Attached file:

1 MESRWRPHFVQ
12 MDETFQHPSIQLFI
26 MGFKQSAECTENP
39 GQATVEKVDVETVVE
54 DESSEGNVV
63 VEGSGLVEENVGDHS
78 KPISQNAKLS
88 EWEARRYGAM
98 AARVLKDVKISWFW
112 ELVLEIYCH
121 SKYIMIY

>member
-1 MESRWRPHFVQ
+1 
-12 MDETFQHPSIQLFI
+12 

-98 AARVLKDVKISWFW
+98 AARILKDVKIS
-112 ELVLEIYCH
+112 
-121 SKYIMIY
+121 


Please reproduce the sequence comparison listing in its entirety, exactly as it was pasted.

1 MESRWRPHFVQ
12 MDETFQHPSIQLFI
26 MGFKQSAECTENP
39 GQATVEKVDVETVVE
54 DESSEGNVV
63 VEGSGLVEENVGDHS
78 KPISQNAKLS
88 EWEARRYGAM
98 AARVLKDVKISWFW
112 ELVLEIYCH
121 SKYIMIY

>member
-1 MESRWRPHFVQ
+1 
-12 MDETFQHPSIQLFI
+12 

-98 AARVLKDVKISWFW
+98 AARILKDVKIS
-112 ELVLEIYCH
+112 
-121 SKYIMIY
+121 